The Mayor of Accra, Hon. Mohammed Adjei Sowah has called on society to pay more attention to people with intellectual disability since they have potential that needs to be nurtured.
According to him, people with intellectual disabilities need support to attain their goals and nurture their God given talents in order to be beneficial to society.
“People with intellectual disability equally have God given talents and can become responsible citizens in society when given equal opportunities," he said.
The Mayor was speaking at the Graduation and Family Day ceremony of Haven International Centre for Special Education in Lashibi a suburb of Accra under the theme: "Moving Forward".
Mayor Sowah reiterated that his passion towards people with disability motivated him to partner Haven International who brought professionals from America to train care givers and parents of children with intellectual disability here in Accra, to enable them give the best care to the children.
He indicated that the Accra Metropolitan Assembly (AMA) recently provided support for 130 physically challenged persons under the Disability Fund adding that efforts by the Assembly and some benevolent individuals like himself were not enough to bridge the gap.
He urged citizens to stop stigmatizing and discriminating against children with disabilities in order to promote inclusive education.
Mr. Michael Langmer, Coordinator for Special Education Unit, Tema Metro is a speech urged parents not to keep children with such disabilities in rooms and secret locations but “move with these children and give them the best of education."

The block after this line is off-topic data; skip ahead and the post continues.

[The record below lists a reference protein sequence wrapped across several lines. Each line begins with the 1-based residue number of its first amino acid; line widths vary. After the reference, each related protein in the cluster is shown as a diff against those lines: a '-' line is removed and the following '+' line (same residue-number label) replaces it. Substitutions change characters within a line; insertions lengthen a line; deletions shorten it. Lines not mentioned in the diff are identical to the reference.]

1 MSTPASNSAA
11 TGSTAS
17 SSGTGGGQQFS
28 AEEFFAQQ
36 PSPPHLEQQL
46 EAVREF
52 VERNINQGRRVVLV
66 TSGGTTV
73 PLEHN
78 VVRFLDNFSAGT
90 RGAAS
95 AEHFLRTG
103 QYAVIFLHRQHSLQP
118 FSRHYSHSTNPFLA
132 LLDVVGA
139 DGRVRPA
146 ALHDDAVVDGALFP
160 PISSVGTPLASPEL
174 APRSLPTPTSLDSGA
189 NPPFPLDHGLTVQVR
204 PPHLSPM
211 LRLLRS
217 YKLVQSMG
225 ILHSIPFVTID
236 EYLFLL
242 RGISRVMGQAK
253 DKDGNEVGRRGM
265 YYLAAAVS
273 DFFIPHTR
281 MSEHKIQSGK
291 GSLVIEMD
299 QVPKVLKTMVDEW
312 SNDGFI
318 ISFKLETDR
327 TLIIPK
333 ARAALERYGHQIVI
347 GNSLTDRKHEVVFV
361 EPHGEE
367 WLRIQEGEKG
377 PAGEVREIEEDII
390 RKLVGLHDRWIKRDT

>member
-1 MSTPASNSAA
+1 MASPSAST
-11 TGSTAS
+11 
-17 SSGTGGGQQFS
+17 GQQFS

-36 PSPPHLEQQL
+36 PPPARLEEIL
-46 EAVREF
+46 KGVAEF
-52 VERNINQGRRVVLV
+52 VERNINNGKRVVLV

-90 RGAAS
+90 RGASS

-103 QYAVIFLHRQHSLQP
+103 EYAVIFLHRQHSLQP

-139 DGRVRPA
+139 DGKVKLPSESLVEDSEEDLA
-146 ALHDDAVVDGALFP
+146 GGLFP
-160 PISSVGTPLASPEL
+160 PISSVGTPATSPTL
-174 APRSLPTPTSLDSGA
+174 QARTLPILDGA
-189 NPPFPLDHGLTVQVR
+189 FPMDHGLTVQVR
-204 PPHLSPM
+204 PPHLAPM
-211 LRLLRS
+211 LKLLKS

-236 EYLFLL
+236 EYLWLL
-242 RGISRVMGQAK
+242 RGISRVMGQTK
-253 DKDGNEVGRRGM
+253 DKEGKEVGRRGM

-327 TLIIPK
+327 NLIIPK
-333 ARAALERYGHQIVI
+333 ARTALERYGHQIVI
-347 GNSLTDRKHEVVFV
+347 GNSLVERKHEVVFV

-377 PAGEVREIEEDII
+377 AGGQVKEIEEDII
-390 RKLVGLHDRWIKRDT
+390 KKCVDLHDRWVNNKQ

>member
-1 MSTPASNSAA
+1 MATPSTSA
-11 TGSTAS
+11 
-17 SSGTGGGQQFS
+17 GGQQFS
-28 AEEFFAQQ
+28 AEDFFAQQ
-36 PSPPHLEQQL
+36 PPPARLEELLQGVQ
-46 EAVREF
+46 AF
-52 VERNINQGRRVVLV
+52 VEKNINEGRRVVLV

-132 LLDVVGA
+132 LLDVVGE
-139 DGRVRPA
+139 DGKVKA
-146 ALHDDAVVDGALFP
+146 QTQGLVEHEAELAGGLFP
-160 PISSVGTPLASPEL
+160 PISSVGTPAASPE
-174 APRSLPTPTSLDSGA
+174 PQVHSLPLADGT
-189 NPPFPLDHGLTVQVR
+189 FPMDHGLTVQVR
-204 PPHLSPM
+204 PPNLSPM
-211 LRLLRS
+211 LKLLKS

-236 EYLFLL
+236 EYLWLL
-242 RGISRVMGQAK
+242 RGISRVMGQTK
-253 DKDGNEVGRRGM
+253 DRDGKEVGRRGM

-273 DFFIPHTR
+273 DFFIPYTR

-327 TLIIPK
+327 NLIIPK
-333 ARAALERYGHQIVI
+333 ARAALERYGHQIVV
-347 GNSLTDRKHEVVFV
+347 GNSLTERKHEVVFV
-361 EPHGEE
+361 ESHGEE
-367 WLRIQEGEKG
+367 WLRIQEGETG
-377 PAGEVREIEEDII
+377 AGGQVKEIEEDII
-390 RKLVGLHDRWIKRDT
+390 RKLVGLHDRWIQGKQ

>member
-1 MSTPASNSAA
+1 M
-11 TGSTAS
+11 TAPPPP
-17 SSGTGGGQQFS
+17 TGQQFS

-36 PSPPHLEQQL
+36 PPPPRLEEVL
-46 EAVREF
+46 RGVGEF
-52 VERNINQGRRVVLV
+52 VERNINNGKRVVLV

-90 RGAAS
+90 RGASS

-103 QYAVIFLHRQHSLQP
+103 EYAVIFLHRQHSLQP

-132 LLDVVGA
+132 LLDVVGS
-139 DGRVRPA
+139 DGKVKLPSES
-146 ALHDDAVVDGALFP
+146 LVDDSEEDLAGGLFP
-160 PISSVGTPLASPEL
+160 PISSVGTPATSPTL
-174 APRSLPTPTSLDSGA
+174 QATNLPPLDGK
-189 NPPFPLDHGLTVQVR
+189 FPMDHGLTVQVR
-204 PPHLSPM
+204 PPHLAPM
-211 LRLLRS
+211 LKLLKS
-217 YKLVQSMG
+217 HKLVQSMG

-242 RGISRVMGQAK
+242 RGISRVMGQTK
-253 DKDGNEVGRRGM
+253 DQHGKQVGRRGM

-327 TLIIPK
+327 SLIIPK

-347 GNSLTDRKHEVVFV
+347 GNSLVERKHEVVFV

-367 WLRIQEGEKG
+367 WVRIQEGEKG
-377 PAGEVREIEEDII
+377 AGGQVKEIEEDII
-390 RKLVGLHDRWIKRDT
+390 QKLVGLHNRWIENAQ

He cited personalities such as Stevie Wonder a famous keyboardist, Franklin D. Roosevelt, a former President of America as some famous individuals with intellectual disability who have nurtured their God given talents to benefit society.
Madam Jennifer Brock, Director of the school, revealed that the aim of the centre was to provide a multiplicity of services including speech therapy, occupational therapy, vocational skills training and literacy skills training, to persons with intellectual disabilities adding that teachers at the school are trained to provide all types of therapy that the children required.
“We also provide training in biomedical issues and have a developmental paediatrician who examine the children and provide special supplements,” she said.
She disclosed that the school runs courses in advance vocational skills training and intermediary training as well as a study abroad program where professors came every year to work with teachers to give the children the upmost care.
She announced that Haven International would in the near future construct a multi-purpose complex which would house a medical facility, boarding facility to cater for all the needs of children on the autism spectrum, adding that the schools would soon "begin an after school program where children would be introduced to music classes, cultural drumming as well as dancing.
"We want to teach them cooking skills and life skills so that when they grow up and their parents are no longer there, they will be able to live in the community without being dependent on anybody,” she said.
Professors Jerry Petroff and Michelle Naples from the College of New Jersey in America were the special guest of honour for the occasion.
Haven International Centre for Special Education was formed in 2011, with a vision to create a self-sustaining special education centre in Ghana, and ultimately in Western Sub-Saharan Africa, where Autism is diagnosed and treated.